When the rice and peas are cool, add all of the vegetables, chilis and cilantro into the mixing bowl and, again, gently incorporate until thoroughly combined. I prefer to allow the flavors to mingle for at least an hour before eating, but it will keep well for several days. Since it is most flavorful at just cooler than room temperature, it is ideal for picnics or a one-dish lunch at work.

Something to remember about the type of rice you choose: long grain rice like Basmati or Jasmine has a different type of starch than shorter and stickier rice. One characteristic of long grain rice is that it is very firm when it is chilled- almost crunchy. For this reason, I usually use short grain rice for this recipe, since it is usually eaten when at least slightly chilled. The sciencey version of why this happens is explained here.

Bibimbap

I started writing this right before all of the upheaval began, but I loved the way this meal turned out, so I wanted to go ahead and post.

To say that Korean cuisine and I got off to a rough start might be employing the use of descriptive restraint – this was not love at first bite. Despite my lifelong adventurous palate, I wasn’t quite ready for the “guppies” in the panchan to be staring forlornly up at me while I ate them, and it’s possible that I may have used the word “compost” when describing my first impression of garlicky, spicy, fermented cabbage kimchee. The combination of flavors, the pungent and spicy fermented twang of the cabbage – it took me a few determined tries to get through my initial impression and to fall hard for the unique personality of the cuisine.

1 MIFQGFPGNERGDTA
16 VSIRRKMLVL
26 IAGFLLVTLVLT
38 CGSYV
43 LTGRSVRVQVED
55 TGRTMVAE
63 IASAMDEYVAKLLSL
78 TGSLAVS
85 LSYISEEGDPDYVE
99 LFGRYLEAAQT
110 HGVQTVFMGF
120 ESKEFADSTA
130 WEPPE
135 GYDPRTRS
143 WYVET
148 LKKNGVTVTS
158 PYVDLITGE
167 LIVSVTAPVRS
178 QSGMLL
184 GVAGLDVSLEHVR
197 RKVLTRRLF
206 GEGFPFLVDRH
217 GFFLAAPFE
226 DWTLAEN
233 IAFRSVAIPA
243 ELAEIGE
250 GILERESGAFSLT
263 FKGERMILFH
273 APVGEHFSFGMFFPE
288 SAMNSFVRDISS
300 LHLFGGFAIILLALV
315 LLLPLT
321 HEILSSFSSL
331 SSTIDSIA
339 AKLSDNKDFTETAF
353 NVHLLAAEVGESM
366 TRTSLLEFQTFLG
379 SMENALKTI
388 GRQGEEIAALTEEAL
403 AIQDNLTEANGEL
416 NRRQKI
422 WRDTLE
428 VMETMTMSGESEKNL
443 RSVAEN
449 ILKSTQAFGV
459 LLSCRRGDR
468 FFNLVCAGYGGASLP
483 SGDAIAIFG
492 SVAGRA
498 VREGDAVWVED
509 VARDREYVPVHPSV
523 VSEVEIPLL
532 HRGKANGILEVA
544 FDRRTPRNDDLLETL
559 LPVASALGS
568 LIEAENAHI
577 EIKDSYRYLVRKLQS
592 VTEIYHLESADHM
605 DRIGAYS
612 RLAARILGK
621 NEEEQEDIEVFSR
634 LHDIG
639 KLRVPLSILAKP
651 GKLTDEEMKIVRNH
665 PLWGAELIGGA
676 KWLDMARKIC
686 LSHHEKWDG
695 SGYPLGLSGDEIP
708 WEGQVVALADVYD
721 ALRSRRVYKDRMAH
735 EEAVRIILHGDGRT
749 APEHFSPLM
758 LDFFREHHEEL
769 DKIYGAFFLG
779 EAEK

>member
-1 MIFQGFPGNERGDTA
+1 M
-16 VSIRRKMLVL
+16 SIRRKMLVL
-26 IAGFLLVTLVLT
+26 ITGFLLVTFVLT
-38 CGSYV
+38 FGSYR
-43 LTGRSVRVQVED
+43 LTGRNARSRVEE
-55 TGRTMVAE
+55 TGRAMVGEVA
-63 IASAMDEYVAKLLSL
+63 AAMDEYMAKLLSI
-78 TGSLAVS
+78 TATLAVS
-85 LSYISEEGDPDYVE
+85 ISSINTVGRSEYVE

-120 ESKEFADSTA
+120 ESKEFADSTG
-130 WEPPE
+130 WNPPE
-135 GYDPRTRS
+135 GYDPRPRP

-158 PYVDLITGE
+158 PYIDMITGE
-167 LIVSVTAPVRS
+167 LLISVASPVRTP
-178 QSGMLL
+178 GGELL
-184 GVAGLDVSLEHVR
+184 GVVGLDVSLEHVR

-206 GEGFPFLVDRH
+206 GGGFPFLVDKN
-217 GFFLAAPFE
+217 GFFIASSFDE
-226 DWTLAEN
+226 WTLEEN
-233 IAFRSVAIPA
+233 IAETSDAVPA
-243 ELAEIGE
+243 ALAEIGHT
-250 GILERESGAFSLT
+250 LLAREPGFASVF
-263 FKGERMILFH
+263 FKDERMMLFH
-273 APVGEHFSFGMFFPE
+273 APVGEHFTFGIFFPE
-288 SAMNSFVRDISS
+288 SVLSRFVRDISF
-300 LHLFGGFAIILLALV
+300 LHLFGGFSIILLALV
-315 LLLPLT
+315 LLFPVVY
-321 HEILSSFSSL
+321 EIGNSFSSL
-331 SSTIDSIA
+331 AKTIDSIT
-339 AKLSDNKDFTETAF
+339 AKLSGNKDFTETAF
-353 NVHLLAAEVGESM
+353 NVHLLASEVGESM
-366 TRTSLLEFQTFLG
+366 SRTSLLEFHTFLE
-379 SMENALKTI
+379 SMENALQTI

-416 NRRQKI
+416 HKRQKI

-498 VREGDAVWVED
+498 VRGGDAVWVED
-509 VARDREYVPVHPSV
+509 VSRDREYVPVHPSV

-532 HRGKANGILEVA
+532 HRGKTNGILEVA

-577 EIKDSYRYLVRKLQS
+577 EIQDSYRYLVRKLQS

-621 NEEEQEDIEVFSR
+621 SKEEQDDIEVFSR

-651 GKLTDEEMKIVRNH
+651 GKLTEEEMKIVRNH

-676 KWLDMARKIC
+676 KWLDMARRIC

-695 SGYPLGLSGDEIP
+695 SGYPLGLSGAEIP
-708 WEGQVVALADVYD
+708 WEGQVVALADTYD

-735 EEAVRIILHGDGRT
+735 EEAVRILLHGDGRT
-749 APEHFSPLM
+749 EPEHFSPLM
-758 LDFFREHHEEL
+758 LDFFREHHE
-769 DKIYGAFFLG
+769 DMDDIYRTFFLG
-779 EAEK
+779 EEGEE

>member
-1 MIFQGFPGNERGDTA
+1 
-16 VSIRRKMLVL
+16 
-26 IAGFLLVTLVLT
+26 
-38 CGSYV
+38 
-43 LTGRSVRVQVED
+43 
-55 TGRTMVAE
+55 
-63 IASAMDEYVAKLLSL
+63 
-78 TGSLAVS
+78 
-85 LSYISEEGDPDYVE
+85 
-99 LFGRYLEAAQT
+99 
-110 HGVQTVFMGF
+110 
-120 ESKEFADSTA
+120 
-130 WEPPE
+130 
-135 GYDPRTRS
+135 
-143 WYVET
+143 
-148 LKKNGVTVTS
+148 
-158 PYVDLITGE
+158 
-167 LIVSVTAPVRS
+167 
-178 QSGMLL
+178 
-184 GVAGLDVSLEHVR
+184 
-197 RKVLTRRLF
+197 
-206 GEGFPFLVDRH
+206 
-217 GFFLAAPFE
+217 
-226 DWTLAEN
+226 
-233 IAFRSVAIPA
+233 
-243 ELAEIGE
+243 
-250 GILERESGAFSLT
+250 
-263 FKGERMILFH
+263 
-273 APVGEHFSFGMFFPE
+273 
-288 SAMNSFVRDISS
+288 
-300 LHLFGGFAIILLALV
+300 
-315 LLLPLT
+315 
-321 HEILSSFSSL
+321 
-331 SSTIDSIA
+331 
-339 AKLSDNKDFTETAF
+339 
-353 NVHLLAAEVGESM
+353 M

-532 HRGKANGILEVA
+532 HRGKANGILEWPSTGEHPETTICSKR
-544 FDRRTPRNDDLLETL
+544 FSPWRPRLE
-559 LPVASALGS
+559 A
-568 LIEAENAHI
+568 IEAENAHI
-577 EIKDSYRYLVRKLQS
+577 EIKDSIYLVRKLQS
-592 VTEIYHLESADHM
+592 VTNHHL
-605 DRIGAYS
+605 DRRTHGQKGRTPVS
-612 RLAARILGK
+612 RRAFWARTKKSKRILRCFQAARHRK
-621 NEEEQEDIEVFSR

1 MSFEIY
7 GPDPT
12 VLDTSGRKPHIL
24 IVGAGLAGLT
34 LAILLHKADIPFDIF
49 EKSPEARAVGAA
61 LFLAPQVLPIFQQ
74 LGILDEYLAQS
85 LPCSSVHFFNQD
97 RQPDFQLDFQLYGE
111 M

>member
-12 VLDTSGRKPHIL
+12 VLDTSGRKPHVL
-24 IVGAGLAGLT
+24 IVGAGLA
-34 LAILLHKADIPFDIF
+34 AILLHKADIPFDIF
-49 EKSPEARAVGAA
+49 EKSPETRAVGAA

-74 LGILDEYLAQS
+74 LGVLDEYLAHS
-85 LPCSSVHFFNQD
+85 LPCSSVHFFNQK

Korean flavors are among my favorites now. They make my taste buds sing in a unique way, like the intriguing contrasts found in curries, while being specifically Korean. A more gentle introduction through a friendly and adaptable dish like bibimbap may have eroded my resistance a little faster.

Bibimbap is a great casual dinner party meal for the same reasons that it makes a good intro to Korean food. It’s adaptability, use of easy-to-find ingredients and touch of exotic alongside the familiar make it a crowd pleaser and vegetarian friends can just leave out the meat and have the same experience as everyone else. I’ve included a (not necessarily comprehensive) list of ingredients, but use what you like or can easily find.